ONE Magazine

The official publication of
Catholic Near East Welfare Association

Celebrating 50 years | God • World • Human Family • Church

Holy Places

A reflection on the monuments and shrines of the Holy Land.

Monument [from the Latin to remind] 1. A statue, pillar, plaque, etc. erected to perpetuate the memory of a person, event or historical period. 2. A tombstone. 3. Any conspicuous or fine structure surviving from the past. 4. An area or plot of land having some special or historical interest and set aside by a government as public properly.

Shrine [from the Latin a case or chest]. 1. A receptacle for sacred relics. 2. A place, as a tomb or a chapel, sacred to some holy personage or considered as sanctified by the remains or presence of such. 3. A thing or spot made sacred by historic or other association.

Usually once a year I have the happy privilege of leading a group of pilgrims on a journey through the Holy Land. As they visit sites that appear so different from their childhood images, most question, “Is this really the place?”

I explain that not all holy places are the same.

Some holy places are actual historical locations, identified by traditional, documentary and archeological evidence.

Other holy places only serve to focus our reflection on some aspect of our faith or biblical happening.

As we walk from place to place, in our minds and hearts we are journeying through space and time from one event to another, meditating on the mysterious designs of God.

Over the centuries, Jews, Christians and Muslims have built great shrines in the Holy Land to remind pilgrims and visitors of persons and events of the past.

Some of these shrines mask the place they commemorate. For example, the mosque-synagogue in Hebron covers the cave of Machpelah, the burial place of the Patriarchs. The Cenacle, which pilgrims visit in Jerusalem, is but the remains of a church built over the spot where the house of the Last Supper once stood.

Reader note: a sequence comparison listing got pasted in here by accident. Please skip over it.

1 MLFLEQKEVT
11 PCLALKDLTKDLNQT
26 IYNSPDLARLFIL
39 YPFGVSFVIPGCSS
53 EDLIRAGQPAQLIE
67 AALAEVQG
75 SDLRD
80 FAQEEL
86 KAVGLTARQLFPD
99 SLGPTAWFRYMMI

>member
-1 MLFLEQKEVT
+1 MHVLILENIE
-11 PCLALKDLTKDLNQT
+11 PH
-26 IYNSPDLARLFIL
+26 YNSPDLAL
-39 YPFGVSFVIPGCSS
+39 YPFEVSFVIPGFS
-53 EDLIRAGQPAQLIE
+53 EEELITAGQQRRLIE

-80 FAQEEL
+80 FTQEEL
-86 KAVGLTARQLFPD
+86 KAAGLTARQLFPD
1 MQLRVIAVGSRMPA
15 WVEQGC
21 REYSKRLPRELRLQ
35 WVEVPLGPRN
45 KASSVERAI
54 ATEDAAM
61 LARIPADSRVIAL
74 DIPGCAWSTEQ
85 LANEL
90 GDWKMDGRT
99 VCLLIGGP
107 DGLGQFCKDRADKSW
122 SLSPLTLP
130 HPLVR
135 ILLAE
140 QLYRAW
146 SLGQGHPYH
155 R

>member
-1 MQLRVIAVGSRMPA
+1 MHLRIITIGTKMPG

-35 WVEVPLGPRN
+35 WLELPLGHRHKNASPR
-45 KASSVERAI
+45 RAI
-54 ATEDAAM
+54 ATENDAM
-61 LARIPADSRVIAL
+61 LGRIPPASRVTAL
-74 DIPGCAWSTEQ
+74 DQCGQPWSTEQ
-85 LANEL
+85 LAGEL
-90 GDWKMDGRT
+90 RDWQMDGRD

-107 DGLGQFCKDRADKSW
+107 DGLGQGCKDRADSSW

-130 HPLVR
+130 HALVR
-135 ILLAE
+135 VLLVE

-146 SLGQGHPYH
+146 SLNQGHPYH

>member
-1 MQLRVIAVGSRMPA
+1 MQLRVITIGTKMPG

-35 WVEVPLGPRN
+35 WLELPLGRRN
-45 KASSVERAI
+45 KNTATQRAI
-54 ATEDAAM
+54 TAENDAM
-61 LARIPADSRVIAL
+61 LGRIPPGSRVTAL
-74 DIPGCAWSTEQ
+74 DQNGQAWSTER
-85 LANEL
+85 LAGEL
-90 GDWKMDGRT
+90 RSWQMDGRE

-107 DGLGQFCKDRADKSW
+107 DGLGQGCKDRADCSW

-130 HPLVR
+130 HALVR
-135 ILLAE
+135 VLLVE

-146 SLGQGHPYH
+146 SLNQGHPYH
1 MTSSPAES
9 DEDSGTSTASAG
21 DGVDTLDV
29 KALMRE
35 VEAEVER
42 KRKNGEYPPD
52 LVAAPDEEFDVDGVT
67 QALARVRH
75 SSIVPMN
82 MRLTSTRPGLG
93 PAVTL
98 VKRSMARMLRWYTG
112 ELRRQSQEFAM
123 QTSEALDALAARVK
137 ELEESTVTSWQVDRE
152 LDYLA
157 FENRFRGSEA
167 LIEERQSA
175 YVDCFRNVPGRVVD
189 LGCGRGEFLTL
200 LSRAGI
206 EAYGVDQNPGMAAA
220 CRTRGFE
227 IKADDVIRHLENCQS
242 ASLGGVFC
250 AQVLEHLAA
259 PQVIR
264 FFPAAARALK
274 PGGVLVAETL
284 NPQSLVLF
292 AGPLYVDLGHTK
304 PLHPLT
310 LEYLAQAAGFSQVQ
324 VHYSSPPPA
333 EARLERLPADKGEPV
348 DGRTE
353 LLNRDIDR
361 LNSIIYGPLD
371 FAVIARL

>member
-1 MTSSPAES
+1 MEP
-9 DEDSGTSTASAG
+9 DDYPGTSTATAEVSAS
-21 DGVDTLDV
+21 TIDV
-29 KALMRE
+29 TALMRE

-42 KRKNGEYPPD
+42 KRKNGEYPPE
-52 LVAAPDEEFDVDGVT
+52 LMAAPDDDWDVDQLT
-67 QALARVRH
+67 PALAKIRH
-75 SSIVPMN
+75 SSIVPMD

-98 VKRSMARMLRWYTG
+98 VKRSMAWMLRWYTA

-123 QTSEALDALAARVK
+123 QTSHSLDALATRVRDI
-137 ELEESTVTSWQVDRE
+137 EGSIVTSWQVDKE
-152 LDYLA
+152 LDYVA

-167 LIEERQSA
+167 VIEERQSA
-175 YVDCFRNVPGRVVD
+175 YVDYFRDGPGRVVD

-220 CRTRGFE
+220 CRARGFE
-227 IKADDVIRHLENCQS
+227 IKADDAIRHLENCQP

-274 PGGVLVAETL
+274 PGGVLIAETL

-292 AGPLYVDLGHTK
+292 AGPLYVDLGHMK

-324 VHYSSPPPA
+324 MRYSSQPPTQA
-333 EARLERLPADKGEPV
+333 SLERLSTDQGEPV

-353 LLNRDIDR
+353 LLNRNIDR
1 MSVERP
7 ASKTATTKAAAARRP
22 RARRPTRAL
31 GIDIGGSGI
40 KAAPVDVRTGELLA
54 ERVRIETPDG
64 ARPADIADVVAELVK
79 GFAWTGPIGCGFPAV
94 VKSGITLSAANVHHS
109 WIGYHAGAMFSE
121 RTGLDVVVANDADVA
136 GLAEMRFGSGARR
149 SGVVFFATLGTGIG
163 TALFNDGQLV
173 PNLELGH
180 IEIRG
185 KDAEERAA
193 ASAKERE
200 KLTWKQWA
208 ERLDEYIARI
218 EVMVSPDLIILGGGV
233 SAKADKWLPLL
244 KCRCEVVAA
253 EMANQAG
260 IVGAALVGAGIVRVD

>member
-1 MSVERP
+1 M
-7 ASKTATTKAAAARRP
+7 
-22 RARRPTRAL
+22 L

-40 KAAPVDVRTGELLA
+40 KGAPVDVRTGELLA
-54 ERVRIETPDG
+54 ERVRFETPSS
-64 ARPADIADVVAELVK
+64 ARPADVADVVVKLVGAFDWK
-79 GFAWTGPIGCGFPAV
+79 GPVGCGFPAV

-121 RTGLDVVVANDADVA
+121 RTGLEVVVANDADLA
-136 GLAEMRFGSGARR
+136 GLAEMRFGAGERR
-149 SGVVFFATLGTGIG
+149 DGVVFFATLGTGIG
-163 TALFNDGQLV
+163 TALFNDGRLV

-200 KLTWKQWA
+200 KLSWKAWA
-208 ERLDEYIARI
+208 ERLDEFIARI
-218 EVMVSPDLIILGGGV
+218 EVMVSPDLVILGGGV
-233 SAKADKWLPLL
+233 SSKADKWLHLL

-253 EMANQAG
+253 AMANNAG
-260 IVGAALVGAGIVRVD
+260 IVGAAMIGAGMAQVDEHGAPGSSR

Other shrines reveal not only the place they enclose, but even the history of faith associated with it. In Nazareth, the Church of the Annunciation marks the place of the house of Mary and even shows the remains of the successive churches built on the site over the centuries.

“Exactly where is the spot?” pilgrims ask at many shrines. “Was it right here or over there or where?”

What’s the difference! If you’re praying at Calvary in the Church of the Holy Sepulchre, clearly the crucifixion took place in the immediate area. If you’re anywhere in Bethlehem, Nazareth or Jerusalem, you’re incontestably visiting a holy place.

For that matter, if you’re in Israel or Palestine – or Jordan, Lebanon or Syria – for sure you are in a part of the Holy Land. In fact wherever you are, you’re in the one world made holy by the creation and intervention of the one God, the Lord of all.

Alas, believers often quarrel about the access to, use or possession of monuments or shrines. Would that we would all realize that we live in and share one holy place!

Msgr. Robert L. Stern, Secretary General of CNEWA

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